Qtopia has just undergone a major new release, adding such features as the Safe Execution Environment (a kind of sandbox for native code), strong support for WiFi, and integration with the WebKit browser engine. It’s a lot to give away for free. Based on Trolltech’s Qt graphics libraries and supporting C++ development as well as a JVM, Qtopia is a graphical environment found in a huge number of devices ranging from the Motorola Razr V8 to automobile navigation systems and medical equipment–and of course, Trolltech’s own Greenphone.
I talked to CTO Benoit Schillings, who cited fairly stock reasons for going open source: development energy comes from a community of developers and users, and ultimately there’s more business in serving a thriving environment of new applications and features than in holding onto secrets.
He mentioned the ubiquitous address book as a mobile feature that has hardly changed in years and is shut off from innovation because it can’t be touched by application developers. When the whole platform is open, new blood flows to these atrophied parts of the system.
The open-source announcement accompanies a deal to run Qtopia on the free OpenMoko mobile platform. Schillings is confident that the community will step up and produce a swarm of new software. As evidence, he cited a developer contest Trolltech recently held, which drew 400 submissions for the Greenphone and OpenMoko. He also predicted that an open platform would promote device integration, such as better synching and shared storage across devices, or allowing one device to be a network interface for another.
Of course, other platforms based on Linux or other free software are emerging in the mobile space, such as Limo. Schillings says Qtopia and OpenMoko are compelling because they’re “not a paper spec.” He also thinks that Qtopia eases the pain of porting software to a target, because the development platform will be much the same as the target.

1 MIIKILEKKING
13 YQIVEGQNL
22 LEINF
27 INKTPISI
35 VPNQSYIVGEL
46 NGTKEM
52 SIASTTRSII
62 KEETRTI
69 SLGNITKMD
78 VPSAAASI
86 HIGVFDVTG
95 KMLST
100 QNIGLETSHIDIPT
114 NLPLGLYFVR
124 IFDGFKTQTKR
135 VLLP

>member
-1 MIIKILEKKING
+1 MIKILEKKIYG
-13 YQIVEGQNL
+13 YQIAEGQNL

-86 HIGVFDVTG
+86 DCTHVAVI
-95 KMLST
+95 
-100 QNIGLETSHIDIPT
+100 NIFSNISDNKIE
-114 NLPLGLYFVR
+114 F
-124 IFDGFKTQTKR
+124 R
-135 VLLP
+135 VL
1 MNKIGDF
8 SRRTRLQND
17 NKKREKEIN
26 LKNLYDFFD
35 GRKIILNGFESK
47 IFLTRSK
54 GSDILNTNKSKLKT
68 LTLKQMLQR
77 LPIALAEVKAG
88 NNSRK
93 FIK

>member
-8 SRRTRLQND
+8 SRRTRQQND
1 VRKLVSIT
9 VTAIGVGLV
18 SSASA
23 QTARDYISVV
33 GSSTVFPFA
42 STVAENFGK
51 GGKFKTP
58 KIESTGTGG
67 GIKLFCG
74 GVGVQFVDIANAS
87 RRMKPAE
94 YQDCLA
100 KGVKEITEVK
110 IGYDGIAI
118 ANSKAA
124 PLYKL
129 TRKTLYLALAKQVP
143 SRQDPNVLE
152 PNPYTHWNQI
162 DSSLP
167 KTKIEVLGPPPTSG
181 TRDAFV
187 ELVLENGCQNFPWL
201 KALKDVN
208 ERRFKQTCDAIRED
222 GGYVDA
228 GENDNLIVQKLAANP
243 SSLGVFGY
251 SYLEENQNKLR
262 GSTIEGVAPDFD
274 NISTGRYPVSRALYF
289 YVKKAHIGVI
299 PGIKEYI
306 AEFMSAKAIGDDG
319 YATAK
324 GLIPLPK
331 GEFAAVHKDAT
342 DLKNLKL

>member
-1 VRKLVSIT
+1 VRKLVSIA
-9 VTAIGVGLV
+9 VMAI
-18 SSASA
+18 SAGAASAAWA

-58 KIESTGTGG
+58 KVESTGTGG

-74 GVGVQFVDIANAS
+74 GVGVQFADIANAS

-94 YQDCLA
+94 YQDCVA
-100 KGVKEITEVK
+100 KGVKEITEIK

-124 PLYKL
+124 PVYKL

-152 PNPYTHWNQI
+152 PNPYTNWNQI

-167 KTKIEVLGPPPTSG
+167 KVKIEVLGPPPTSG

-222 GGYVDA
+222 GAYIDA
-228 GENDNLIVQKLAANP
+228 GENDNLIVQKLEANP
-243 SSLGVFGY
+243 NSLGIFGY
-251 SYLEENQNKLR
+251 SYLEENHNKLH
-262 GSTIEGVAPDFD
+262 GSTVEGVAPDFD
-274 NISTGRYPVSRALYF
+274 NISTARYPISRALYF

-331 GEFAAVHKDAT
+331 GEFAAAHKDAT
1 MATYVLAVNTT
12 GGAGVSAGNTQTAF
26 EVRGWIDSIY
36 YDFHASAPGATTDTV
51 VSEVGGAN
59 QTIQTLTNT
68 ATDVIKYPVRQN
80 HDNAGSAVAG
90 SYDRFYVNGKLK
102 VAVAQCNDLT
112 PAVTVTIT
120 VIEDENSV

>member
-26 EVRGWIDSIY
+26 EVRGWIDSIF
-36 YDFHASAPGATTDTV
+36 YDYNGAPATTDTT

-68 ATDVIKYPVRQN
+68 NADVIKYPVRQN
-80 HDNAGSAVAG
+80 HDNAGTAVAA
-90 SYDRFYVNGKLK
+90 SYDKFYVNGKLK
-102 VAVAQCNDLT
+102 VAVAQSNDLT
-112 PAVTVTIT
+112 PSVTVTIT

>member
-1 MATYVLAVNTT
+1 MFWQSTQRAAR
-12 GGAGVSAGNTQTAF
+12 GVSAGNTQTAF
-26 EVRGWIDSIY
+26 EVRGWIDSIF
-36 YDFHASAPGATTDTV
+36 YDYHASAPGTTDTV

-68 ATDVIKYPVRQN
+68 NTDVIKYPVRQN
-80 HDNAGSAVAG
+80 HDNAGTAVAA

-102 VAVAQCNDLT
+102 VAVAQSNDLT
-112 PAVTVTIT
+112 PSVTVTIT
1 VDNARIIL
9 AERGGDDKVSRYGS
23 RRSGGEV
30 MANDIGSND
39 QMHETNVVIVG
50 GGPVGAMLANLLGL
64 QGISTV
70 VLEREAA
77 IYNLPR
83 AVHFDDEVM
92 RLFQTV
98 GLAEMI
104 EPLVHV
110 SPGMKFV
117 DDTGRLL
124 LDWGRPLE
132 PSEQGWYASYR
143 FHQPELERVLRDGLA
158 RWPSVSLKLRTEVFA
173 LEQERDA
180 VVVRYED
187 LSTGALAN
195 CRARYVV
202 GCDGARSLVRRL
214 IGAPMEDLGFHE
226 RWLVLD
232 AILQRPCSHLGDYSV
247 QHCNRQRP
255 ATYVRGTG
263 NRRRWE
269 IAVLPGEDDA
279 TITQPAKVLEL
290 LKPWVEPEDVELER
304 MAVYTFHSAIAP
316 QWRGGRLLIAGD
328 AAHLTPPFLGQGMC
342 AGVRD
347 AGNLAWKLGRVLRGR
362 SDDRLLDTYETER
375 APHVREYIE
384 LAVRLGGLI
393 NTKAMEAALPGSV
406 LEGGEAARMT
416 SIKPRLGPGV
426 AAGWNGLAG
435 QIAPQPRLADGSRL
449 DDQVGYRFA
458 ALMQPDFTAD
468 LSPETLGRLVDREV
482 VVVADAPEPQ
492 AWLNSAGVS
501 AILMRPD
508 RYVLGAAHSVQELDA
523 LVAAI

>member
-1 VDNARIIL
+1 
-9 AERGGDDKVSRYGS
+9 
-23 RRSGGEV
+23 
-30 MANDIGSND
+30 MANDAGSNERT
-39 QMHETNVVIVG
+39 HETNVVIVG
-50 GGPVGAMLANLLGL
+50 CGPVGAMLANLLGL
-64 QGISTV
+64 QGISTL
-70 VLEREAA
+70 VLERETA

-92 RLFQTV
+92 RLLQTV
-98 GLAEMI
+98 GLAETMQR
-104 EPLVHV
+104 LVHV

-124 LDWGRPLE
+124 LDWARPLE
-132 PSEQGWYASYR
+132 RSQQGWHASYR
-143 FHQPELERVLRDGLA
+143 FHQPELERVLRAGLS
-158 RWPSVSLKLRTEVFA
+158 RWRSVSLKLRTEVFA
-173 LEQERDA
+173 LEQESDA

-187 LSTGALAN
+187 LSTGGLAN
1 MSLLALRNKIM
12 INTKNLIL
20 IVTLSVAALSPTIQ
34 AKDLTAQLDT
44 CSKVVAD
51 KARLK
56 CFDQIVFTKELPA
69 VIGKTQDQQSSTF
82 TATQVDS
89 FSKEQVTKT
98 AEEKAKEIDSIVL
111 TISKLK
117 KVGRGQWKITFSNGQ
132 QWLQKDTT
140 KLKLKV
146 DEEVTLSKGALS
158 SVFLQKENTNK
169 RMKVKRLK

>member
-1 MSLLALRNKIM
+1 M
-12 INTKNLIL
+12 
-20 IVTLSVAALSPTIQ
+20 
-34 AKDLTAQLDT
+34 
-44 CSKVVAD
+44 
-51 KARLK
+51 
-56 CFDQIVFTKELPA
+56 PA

The Qtopia licensing recalls earlier Trolltech history. When it released its Qt library, the license was very liberal and unrestrictive–enough to be embodied in the free KDE desktop–but didn’t conform to a free software or open source definition. After much haranguing from the community, Trolltech dual-licensed Qt under the GPL.
Schillings ascribes the delay in dual-licensing Qtopia to Trolltech’s desire to make it clear that its proprietary license is on a per-user royalty basis, not a per-developer seat basis like Qt.
In addition to the revenue that Trolltech can earn from third-party vendors who choose the proprietary license, they can make some money with their Green Suite, an out-of-the-box solution that pre-integrates software (including some software from other companies that’s not released under an free license).